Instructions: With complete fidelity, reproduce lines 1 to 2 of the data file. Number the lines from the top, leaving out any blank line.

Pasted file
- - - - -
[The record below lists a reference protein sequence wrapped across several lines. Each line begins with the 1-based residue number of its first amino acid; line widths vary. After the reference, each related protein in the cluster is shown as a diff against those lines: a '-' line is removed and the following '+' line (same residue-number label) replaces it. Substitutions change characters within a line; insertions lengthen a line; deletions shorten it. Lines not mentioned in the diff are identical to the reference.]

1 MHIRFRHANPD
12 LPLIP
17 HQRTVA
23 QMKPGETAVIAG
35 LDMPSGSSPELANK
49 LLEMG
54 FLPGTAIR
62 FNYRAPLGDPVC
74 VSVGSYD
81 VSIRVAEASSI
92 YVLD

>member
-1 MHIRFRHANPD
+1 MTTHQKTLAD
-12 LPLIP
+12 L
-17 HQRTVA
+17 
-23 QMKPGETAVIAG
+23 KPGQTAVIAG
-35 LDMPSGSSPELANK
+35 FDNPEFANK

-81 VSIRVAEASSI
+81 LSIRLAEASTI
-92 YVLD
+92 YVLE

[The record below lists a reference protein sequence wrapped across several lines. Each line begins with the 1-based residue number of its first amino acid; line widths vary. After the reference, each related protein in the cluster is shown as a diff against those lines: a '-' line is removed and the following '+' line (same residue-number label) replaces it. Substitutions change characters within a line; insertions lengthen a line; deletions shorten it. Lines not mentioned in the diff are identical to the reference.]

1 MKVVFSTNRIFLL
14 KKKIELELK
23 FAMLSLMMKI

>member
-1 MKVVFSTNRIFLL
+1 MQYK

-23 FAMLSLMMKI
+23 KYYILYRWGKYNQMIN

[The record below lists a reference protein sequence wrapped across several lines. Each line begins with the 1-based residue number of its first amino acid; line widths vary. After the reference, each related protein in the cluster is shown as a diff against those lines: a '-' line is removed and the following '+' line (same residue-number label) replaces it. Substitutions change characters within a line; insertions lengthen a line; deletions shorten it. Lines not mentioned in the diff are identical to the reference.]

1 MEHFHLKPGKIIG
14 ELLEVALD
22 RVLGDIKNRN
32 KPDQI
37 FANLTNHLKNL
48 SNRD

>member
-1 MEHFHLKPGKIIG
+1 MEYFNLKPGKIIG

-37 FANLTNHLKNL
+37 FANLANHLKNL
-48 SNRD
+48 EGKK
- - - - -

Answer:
[The record below lists a reference protein sequence wrapped across several lines. Each line begins with the 1-based residue number of its first amino acid; line widths vary. After the reference, each related protein in the cluster is shown as a diff against those lines: a '-' line is removed and the following '+' line (same residue-number label) replaces it. Substitutions change characters within a line; insertions lengthen a line; deletions shorten it. Lines not mentioned in the diff are identical to the reference.]

1 MHIRFRHANPD